Huge white ball on huge pillars. At the heart of this reservoir, located in the backyard of the Air Liquide facilities in Bécancour, in the Center-du-Québec region, is up to 70 tons of liquefied gas, which is colorless and odorless and tends to play a critical role in the energy transfer: hydrogen.
The smallest atom in the universe is everywhere and nowhere at the same time. It is made up of water, oil, and oil in our bodies. However, in its pure state, its lightness is insurmountable relative to the gravity of our planet, which cannot prevent it from sailing towards infinity and beyond.
In other words, to get hydrogen, it must be produced. “To make hydrogen, you need energy — and a lot of it — because you have to break a water molecule,” says Bertrand Maslot, CEO of Air Liquide Canada, referring to the large electrical cables that supply the French multinational’s Bécancouroises facilities.
“Green” hydrogen, produced from renewable energy, is currently stirring enthusiasm around the world. This clean fuel fuels the dream of a world powered by a molecule similar to fossil hydrocarbons, but is carbon neutral. No new energy is key to this plan: we are talking rather about a new “carrier” of the electricity we already have.
Currently, 90 million tons of hydrogen are produced every year in the world. However, we’re not talking about green hydrogen here: The majority of this production is generated from fossil fuels that undergo a chemical transformation that releases carbon dioxide.2. This highly affordable “gray” hydrogen, which is used primarily in oil refining and fertilizer production, accounts for nearly 2% of global greenhouse gas emissions.
Green hydrogen may be in tune with the times, but the principle underlying its production – “the electrolysis of water” – has been known to scientists for centuries, recalls Pierre Benard, director of the Hydrogen Research Institute at the University of Quebec in Trois-Rivieres.
Basically, it involves immersing two electrodes in water and passing an electric current through them. At the negative electrode, the electrons break up water molecules (H2O) and combines with protons (H+) to produce hydrogen gas (H .).2) and OH . ions–. At the anode, OH . ions– Oxygen gas generation (O2) and water and donate their electrons.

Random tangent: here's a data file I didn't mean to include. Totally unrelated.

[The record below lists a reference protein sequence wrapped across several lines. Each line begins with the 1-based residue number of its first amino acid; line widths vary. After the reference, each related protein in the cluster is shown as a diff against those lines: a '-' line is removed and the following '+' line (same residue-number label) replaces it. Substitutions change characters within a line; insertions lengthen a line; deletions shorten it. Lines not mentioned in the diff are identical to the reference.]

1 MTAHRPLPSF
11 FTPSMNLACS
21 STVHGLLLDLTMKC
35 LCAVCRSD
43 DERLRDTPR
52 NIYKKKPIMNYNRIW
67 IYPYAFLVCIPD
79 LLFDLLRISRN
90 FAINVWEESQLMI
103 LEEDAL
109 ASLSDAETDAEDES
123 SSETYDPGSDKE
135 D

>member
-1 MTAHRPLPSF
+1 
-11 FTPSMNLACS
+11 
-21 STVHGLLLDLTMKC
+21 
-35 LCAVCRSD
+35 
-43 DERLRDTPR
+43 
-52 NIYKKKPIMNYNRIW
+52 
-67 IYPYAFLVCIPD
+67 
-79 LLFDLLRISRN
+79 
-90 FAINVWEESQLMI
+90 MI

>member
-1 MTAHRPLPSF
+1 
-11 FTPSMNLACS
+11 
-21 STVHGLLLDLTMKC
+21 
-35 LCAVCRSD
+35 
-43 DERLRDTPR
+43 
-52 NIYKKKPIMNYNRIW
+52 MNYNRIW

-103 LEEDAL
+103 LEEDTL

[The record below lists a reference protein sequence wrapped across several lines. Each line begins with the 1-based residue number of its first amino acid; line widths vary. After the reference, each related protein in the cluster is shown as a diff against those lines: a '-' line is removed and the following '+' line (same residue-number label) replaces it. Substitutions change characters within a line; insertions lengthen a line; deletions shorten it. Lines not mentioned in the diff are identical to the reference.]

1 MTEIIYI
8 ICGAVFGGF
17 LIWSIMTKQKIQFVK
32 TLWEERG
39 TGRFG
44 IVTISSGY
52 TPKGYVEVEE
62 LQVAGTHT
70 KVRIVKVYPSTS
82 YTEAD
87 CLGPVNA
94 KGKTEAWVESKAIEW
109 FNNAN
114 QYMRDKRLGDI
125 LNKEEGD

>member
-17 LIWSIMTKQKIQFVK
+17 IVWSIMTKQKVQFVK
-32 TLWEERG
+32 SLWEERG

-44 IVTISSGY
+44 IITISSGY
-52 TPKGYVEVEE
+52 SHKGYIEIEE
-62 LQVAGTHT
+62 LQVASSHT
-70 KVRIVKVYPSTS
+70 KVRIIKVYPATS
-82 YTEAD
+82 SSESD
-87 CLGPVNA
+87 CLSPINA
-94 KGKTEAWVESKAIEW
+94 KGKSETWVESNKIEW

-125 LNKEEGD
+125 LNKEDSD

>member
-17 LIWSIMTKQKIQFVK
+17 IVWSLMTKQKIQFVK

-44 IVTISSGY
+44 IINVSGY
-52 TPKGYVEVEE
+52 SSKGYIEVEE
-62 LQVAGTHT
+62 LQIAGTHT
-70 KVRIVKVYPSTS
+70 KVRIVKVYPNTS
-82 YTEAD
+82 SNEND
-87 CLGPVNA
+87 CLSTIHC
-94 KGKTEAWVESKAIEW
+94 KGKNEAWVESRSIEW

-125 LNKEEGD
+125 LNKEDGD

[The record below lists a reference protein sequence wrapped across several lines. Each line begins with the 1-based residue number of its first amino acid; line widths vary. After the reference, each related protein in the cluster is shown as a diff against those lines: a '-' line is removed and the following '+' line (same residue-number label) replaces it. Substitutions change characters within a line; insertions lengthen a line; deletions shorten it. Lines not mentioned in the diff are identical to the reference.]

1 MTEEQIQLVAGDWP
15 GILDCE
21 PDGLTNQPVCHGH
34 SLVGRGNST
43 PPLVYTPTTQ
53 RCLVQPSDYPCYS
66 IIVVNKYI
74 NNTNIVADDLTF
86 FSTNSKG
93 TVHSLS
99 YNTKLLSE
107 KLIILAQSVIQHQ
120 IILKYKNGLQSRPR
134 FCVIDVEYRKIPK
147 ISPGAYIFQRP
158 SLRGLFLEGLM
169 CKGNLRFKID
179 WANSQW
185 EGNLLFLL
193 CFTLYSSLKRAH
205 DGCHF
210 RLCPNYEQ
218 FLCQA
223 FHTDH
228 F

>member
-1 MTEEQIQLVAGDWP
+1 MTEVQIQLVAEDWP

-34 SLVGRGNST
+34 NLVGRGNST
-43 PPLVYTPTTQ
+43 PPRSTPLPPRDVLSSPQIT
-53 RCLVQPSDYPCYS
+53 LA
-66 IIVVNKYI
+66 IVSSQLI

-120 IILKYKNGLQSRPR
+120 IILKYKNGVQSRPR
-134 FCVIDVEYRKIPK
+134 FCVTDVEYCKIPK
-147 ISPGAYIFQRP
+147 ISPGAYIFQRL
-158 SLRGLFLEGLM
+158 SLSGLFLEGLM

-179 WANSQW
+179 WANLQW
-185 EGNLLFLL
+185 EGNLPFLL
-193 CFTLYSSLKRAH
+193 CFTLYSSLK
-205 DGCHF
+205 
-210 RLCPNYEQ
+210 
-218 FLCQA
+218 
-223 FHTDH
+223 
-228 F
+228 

Conventional electrolysis processes involve adding an alkali metal, such as sodium or potassium, to the water to speed up the electrochemical reaction by providing more OH ions.– in aqueous solution. Other modern techniques, such as proton exchange membrane (PEM) electrolysis, do not require these alkali metals.
At Bécancour’s clean factory, large glass cubes contain Air Liquide’s new PEM electrolyzers. The latter started at the end of 2020, and is now producing eight tons of hydrogen per day. “Even today, we have the largest PEM electrolysis capacity here in the world,” says Mr. Masselot, noting that other projects will soon replace his.
Superb plumbing supplies these machines with pure water, after being completely stripped of minerals thanks to a series of filters. PEM electrolyzers have many advantages over alkaline electrolyzers: they are more compact, produce hydrogen without impurities, easily adapt to current changes in the power supply and do not require any chemicals. However, they are more expensive, in part because their electrodes contain metals such as iridium and platinum.
high energy density
Aside from the noise of the running pumps, the engine room is surprisingly quiet. Production, which is fully automated, requires very little manpower. The separated hydrogen exits the electrolyzer in a metal tube, which is transferred to a series of refrigerators. These lower their temperature to below minus 253 degrees Celsius in order to liquefy them – and consume more electricity in the process.
Hydrogen in all its forms is extremely light. At atmospheric pressure, it is seven times less dense than natural gas. As a liquid, it is ten times less dense than gasoline. So hydrogen is huge. However, its strength lies in its high energy density. “Per kilogram, it contains a great deal of chemical energy: three times more than fossil fuels,” notes Professor Benard.
In terms of safety, hydrogen is no more dangerous than fossil fuels. In the event of a leak, a smaller spark could lead to ignition, but because of its lower density, the hydrogen rises very quickly toward the sky, limiting the risk. Mr. Benard explains: “In the event of a traffic accident, the hydrogen will dissipate very quickly. Whereas for gasoline, the fuel remains on the ground and can fuel a fire.”
In the yard of the Bécancour factory, a semi-trailer truck waits as it fills up from the large white ball where the hydrogen stock is. A kind of large thermos on wheels, it can contain up to four tons of liquefied hydrogen. Trucks passing through here deliver their spoils to Canadian or American customers in the sectors of electronics, steel, heat treatment, chemicals, transportation, etc.
The head of Air Liquide confirms this: He has no problem finding takers for his green hydrogen – a product considered “best of the range” at the moment – from industrial customers. “There’s a whole evolution going on,” Mr. Maslott says. Quite frankly, we didn’t see that two years ago. And as we speak, the acceleration continues. »